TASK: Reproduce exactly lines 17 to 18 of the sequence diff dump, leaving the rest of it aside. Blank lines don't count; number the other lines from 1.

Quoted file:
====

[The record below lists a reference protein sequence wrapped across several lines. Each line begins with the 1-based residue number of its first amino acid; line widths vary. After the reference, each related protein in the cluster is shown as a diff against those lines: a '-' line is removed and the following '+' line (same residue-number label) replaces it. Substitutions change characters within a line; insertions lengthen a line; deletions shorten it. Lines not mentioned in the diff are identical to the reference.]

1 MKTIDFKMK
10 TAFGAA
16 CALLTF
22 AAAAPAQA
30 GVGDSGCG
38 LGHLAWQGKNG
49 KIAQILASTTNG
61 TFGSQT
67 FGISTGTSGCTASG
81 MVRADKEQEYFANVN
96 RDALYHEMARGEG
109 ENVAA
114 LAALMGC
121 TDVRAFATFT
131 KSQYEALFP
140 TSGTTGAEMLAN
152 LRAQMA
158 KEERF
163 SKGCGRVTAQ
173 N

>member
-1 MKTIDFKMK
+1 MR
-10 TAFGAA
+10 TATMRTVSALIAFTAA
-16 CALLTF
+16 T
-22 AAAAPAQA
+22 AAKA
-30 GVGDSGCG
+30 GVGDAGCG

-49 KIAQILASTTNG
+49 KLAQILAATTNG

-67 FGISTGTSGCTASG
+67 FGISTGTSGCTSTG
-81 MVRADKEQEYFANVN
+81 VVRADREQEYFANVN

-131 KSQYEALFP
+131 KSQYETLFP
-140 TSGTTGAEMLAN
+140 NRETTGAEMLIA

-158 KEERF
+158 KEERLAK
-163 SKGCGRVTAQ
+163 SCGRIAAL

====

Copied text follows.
140 TSGTTGAEMLAN
152 LRAQMA